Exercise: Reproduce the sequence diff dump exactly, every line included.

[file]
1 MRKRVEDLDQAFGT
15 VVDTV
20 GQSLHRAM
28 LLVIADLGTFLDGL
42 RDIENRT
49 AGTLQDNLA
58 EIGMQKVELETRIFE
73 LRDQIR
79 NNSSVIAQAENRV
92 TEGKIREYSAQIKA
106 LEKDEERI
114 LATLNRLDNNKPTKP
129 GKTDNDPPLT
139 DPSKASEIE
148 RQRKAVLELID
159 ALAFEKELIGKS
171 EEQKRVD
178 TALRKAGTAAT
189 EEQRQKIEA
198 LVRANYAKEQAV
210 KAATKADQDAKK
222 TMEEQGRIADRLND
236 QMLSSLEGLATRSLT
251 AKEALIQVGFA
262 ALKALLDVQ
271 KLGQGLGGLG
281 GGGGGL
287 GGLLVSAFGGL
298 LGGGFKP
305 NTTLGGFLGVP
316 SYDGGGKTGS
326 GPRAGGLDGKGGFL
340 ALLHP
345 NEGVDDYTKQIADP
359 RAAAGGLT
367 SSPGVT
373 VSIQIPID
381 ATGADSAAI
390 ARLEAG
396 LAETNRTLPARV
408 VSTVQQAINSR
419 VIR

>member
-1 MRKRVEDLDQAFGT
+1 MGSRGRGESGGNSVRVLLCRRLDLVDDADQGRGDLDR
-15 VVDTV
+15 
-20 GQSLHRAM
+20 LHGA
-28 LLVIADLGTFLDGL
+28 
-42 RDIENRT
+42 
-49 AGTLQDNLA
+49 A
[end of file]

1 MRKRVEDLDQAFGT
15 VVDTV
20 GQSLHRAM
28 LLVIADLGTFLDGL
42 RDIENRT
49 AGTLQDNLA
58 EIGMQKVELETRIFE
73 LRDQIR
79 NNSSVIAQAENRV
92 TEGKIREYSAQIKA
106 LEKDEERI
114 LATLNRLDNNKPTKP
129 GKTDNDPPLT
139 DPSKASEIE
148 RQRKAVLELID
159 ALAFEKELIGKS
171 EEQKRVD
178 TALRKAGTAAT
189 EEQRQKIEA
198 LVRANYAKEQAV
210 KAATKADQDAKK
222 TMEEQGRIADRLND
236 QMLSSLEGLATRSLT
251 AKEALIQVGFA
262 ALKALLDVQ
271 KLGQGLGGLG
281 GGGGGL
287 GGLLVSAFGGL
298 LGGGFKP
305 NTTLGGFLGVP
316 SYDGGGKTGS
326 GPRAGGLDGKGGFL
340 ALLHP
345 NEGVDDYTKQIADP
359 RAAAGGLT
367 SSPGVT
373 VSIQIPID
381 ATGADSAAI
390 ARLEAG
396 LAETNRTLPARV
408 VSTVQQAINSR
419 VIR

>member
-1 MRKRVEDLDQAFGT
+1 MGSRGRGESGGNSVRVLLCRRLDLVDDADQGRGDLDR
-15 VVDTV
+15 
-20 GQSLHRAM
+20 LHGA
-28 LLVIADLGTFLDGL
+28 
-42 RDIENRT
+42 
-49 AGTLQDNLA
+49 A